The action in the book is very well done, Counter gives both sides a good showing by displaying their strengths and weaknesses relevant to each other. The Space Marines innate enhanced strength comes into play a lot during the battle scenes, many scenes feature the marines overpowering the Necrons and tossing them around like rag-dolls; while the Necrons use their esoteric technology to outmatch the Space Marines and their specialist troops such as Flayed Ones, Wraiths and Scarabs to force the Space Marines to constantly change their game and adapt to the multitude of forces arrayed against them. Counter focuses on infantry throughout the book, the vehicles that do appear are almost universally on the Necron side which provides another challenge for the Space Marines and allows Counter to use many of the weapons available in the Space Marine arsenal. Another aspect that made the battle scenes well-rounded was that Counter did not overuse the infamous ability of the Necrons to self-resurrect, rather in this book the Necrons rely on their overwhelming numerical advantage although their ability to put themselves back together does appear frequently, just not constantly. Truthfully since the book covers a campaign from literally the few moments before it begins in earnest to the final moments of the Astral Knights, the majority of the book is either scenes of battle or scenes leading up to battle; because of that the book may feel a bit like bolter-porn to some readers, but I felt that the characterization, story and the themes were sufficiently enjoyable and well written to avoid this book falling into that unfortunate category.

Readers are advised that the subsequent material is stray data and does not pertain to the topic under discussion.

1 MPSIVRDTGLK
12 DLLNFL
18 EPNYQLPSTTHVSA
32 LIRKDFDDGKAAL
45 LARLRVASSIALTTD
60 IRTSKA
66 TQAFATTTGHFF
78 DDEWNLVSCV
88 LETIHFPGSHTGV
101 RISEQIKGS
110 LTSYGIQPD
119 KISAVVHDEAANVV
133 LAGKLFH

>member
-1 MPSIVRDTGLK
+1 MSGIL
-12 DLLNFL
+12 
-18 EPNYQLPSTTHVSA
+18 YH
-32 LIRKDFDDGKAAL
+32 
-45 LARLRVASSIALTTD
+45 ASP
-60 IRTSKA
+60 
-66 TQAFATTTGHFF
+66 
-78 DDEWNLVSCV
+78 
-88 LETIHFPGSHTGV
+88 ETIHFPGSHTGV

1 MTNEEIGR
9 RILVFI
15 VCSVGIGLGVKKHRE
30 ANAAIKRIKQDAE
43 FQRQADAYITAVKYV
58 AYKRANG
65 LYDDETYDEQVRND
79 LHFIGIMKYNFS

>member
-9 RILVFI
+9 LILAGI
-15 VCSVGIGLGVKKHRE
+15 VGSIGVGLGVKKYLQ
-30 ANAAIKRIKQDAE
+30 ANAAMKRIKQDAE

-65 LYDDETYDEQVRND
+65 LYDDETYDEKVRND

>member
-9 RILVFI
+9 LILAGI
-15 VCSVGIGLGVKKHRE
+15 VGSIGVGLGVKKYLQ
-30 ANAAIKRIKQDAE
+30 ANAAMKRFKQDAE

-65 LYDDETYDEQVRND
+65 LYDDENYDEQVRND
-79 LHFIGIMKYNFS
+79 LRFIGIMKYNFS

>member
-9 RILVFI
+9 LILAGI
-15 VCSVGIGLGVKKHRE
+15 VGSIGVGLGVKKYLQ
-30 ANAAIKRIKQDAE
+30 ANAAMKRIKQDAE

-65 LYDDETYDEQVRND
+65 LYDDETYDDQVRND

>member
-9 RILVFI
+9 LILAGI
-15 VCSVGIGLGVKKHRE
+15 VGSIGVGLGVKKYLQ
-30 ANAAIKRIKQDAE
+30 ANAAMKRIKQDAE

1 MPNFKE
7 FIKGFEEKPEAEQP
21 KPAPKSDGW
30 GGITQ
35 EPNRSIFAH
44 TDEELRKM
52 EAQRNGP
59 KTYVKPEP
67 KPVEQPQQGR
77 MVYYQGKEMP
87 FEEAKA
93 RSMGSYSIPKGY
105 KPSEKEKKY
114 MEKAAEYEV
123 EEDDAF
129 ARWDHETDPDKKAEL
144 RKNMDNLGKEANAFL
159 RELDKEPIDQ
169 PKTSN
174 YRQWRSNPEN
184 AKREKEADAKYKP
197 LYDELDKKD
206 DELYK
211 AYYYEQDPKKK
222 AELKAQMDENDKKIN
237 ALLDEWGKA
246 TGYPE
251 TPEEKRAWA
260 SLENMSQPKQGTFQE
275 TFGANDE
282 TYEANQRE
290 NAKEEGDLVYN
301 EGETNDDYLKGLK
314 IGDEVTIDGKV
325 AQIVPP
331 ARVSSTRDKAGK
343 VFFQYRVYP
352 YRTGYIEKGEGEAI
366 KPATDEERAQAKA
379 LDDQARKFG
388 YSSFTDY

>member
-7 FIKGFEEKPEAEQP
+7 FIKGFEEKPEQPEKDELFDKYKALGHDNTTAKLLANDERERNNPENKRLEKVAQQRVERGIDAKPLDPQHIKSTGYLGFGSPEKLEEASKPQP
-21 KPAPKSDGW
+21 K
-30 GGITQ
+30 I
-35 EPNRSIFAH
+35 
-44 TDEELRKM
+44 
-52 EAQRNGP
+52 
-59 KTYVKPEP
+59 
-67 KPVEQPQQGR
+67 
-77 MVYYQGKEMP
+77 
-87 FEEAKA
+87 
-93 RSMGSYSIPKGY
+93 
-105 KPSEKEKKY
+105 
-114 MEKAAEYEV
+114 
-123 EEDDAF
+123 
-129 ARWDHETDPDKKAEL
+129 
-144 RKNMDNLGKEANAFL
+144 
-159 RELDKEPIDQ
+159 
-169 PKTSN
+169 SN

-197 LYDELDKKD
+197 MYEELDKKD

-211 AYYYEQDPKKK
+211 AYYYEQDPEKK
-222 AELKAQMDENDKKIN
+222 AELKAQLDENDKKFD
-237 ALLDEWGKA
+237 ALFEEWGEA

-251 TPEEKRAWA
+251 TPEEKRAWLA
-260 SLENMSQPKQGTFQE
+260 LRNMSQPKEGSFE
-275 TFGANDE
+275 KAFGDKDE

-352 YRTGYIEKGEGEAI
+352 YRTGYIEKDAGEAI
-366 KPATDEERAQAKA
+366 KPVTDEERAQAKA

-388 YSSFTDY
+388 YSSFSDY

The pacing was, mixed. As I said above the book begins quite literally moments before the Astral Knights make their choice regarding the World Engine, which means that the book feels as it it dumps the reader right into the story with no introduction to the story or background on the campaign, and as the book proceeds from battle to battle the pace both reflects and doesn't this; at times the pacing felt quick as the Knights fought the Necrons in every single chapter and searched across the surface of Borsis for a real goal beyond just wrecking everything in sight, but at other times the pace felt stilted as backstory on characters and the Astral Knights in general was included in the narrative, sometimes it felt as if the story was being paused to inform the reader of this. The artwork included in the book was quite nice, some officially coloured images from the Necrons 5th Edition Codex along with renderings of Artor Amhrad and Ultramarines Captain Venetius, though in the latter's case as an extremely minor character I fail to understand why he was given a render and a more important character like Judicator Metzoi or Chief Librarian Hyalhi was not. Along with this imagery of the various weapons used by the Astral Knights were also included with some interesting tidbits of lore on their origins, and of course the obligatory map of the campaign covering the World Engine's travels across the Vidar sub-sector and names of it's victims.